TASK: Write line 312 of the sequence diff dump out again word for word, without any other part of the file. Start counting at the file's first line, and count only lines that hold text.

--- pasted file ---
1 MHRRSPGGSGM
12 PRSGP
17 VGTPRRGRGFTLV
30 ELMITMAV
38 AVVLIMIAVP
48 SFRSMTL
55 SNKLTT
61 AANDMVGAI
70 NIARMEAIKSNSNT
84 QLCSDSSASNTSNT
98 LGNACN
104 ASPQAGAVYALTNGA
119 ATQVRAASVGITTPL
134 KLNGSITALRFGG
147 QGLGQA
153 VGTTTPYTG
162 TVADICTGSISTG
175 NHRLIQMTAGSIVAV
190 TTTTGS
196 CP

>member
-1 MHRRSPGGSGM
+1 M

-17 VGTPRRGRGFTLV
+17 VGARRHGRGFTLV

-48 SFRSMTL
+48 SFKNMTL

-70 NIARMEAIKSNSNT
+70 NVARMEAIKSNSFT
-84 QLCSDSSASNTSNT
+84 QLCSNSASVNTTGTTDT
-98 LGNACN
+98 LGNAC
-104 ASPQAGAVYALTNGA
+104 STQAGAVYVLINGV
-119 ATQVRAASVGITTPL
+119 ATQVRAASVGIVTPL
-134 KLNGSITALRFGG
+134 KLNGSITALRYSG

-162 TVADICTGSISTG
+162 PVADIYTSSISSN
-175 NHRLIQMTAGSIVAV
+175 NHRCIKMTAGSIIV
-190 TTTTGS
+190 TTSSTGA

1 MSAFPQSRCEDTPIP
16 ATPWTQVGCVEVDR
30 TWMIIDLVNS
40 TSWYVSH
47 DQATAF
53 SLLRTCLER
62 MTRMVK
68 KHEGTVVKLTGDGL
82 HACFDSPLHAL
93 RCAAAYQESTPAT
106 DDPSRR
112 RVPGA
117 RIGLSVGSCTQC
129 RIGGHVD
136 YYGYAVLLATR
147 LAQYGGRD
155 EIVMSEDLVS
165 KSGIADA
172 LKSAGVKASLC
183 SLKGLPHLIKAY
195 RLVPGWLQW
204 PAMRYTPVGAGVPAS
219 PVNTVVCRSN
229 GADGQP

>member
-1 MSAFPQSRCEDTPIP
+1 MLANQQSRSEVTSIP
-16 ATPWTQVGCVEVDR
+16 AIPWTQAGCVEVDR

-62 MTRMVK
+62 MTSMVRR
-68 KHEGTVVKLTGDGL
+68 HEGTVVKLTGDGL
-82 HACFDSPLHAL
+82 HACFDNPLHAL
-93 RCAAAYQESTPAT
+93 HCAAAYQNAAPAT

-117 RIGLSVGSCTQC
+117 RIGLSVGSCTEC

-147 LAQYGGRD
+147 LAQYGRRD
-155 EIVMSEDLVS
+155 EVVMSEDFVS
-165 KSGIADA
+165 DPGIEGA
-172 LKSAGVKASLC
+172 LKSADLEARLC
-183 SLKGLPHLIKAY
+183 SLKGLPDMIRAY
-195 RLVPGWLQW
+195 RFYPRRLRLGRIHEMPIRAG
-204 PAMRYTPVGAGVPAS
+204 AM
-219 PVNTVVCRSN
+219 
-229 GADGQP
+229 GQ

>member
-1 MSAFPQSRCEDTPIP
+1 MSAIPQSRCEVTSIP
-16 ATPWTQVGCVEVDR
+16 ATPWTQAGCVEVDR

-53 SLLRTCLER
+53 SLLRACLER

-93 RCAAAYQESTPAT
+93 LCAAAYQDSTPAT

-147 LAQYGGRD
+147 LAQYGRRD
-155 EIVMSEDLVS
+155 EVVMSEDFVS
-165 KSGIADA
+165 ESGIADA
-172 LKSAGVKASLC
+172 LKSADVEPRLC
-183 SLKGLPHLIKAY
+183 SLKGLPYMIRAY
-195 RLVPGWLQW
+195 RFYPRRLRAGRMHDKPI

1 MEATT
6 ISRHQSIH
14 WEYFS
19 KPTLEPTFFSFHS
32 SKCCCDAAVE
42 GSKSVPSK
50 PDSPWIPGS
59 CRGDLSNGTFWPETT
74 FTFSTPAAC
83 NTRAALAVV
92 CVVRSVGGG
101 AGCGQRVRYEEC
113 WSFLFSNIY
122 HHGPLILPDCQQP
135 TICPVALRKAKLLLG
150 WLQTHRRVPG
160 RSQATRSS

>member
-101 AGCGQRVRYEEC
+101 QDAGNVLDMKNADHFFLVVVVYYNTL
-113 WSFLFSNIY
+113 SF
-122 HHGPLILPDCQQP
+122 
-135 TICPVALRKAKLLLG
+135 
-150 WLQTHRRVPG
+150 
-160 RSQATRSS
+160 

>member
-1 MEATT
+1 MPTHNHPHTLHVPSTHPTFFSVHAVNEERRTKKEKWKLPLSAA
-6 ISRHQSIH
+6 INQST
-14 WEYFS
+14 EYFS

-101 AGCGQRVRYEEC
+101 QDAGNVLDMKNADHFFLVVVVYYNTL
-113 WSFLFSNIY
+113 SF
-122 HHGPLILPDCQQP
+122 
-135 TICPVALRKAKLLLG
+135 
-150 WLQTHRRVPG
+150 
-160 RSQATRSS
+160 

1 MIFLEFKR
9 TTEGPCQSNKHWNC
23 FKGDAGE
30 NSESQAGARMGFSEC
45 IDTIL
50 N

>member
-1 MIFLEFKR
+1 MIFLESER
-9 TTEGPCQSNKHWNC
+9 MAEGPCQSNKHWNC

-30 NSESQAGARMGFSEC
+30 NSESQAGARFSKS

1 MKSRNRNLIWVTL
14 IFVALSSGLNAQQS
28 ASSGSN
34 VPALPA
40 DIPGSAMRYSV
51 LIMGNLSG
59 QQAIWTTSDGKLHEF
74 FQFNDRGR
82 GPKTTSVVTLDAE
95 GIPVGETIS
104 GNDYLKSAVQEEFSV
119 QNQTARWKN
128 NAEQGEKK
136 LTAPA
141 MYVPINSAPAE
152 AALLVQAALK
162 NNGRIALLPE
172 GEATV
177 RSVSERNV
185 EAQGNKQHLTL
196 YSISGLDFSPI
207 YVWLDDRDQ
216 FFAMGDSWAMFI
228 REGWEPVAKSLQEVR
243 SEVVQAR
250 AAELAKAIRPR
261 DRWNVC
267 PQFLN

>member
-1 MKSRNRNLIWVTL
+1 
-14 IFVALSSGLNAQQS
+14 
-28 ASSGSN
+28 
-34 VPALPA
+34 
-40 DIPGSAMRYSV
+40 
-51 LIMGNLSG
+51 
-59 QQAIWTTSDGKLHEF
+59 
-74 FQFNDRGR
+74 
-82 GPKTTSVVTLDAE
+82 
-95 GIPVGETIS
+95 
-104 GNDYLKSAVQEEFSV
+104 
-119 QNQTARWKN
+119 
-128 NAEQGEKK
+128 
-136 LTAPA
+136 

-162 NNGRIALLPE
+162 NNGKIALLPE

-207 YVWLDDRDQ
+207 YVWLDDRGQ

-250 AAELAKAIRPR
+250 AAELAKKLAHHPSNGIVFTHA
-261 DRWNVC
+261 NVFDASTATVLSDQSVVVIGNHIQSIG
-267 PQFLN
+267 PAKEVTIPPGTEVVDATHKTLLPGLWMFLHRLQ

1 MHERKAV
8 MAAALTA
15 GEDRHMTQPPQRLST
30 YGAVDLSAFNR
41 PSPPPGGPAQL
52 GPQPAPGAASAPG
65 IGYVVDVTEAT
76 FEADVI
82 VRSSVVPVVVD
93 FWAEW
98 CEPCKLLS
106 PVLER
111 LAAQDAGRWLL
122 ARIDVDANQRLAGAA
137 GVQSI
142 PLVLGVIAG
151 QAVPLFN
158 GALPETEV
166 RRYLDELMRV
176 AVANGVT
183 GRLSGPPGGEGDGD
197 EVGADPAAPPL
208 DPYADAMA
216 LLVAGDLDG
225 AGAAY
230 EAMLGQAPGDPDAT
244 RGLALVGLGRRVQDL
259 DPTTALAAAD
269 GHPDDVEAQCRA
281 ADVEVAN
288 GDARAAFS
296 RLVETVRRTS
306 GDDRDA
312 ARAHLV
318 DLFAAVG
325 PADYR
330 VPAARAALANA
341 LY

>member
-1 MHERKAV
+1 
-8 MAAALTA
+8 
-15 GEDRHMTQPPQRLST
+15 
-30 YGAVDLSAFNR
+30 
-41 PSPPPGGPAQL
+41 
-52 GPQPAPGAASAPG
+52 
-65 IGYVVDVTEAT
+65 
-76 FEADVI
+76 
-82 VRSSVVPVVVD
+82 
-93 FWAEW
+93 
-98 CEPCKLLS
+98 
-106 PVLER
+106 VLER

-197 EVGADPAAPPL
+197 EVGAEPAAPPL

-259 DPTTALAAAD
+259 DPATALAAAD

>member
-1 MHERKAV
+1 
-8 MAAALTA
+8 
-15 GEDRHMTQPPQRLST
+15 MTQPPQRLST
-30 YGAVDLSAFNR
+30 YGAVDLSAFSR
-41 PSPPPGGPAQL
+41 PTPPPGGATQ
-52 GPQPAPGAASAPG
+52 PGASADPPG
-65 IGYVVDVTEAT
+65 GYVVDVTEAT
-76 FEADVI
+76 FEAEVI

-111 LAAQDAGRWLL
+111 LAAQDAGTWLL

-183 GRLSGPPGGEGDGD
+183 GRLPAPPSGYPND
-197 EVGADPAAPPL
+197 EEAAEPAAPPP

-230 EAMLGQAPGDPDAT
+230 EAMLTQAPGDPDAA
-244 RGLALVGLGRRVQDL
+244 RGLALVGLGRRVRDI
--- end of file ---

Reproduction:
-98 CEPCKLLS